In Devil's Swamp, even the crawfish are poisonous.
For years, Rollins Environmental Services released toxic chemicals into the wetlands, and regulators have warned residents not to swim in the area or eat fish or crustaceans from the water.
The state found Polychlorinated Biphenyls — or PCBs — in the 1980s, and in 2004 about 12 square miles of the swamp were declared a Superfund hazardous materials site by the federal Environmental Protection Agency.
Decades-old pollution may no longer be at the front of people's minds, but Thursday an LSU professor emphasized that though the chemicals were discovered 30 years ago, the books on the case are still open, and people who live and work nearby can still have a say in the swamp's fate.
Devil's Swamp is located along the Mississippi River near Scotlandville and Alsen, a community that's been beset by environmental concerns, most recently that the debris from the August flood was hauled to a site near their homes. However, because the Mississippi floods the swamp every year, the animals in Devil's Swamp wind up washing farther downstream, pointed out Willie Fontenot, a retired staffer with the state Attorney General's office.
Margaret Reams, of the LSU Superfund Research Center, encouraged members of the local chapter of the Sierra Club to learn about the site and contact with agencies like the EPA that have authority over the site.
The club moved its meeting Thursday from its usual site — The Backpacker on Jefferson Highway — to the Greater King David Baptist Church in Scotlandville.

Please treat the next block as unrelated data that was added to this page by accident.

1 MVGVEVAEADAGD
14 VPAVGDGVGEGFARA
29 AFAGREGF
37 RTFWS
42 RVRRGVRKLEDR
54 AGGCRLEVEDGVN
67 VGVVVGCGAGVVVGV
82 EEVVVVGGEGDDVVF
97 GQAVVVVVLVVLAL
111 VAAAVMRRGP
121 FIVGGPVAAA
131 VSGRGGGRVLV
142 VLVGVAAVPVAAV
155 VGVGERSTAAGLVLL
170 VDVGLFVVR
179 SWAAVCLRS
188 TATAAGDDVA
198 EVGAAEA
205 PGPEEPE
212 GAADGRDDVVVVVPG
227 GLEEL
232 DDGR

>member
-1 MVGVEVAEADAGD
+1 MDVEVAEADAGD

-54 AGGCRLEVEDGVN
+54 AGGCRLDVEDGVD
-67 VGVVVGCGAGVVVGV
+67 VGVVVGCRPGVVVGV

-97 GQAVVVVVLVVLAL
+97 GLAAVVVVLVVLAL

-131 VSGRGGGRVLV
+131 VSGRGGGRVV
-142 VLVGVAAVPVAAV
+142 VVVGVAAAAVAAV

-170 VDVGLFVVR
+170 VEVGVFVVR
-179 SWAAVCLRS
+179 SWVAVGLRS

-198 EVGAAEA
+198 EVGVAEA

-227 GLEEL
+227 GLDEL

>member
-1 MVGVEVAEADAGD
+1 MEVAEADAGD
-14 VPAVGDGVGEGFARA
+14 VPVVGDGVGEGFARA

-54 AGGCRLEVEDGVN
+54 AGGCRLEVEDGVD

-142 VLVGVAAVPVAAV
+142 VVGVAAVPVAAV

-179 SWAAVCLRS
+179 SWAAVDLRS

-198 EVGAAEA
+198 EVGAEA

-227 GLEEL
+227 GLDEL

"Keeping our air and water clean and enjoying outdoors are important to people of all races and economic status," the club wrote in a notice explaining why they decided to change the venue. "That way our BR Sierra Club of privileged, white people will get to know people from North Baton Rouge that want to protect our environment and enjoy the outdoors."
A pair of church congregants joined about a dozen Sierra Club members, and the groups briefly discussed how best to mobilize and coordinate efforts to get the swamp cleaned up.
"This is Baton Rouge. It's not an alien, foreign city," Fontenot remarked, saying concerns about Devil's Swamp shouldn't be thought of as just a problem for people in Alsen.
The ultimate goal, Reams explained, is to clean up the pollutants so the land can be put back to use. Other Superfund sites have eventually been cleaned enough that they can be built on, or turned into golf courses.
Perhaps Devil's Swamp can just return to being natural wetlands free from pollutants.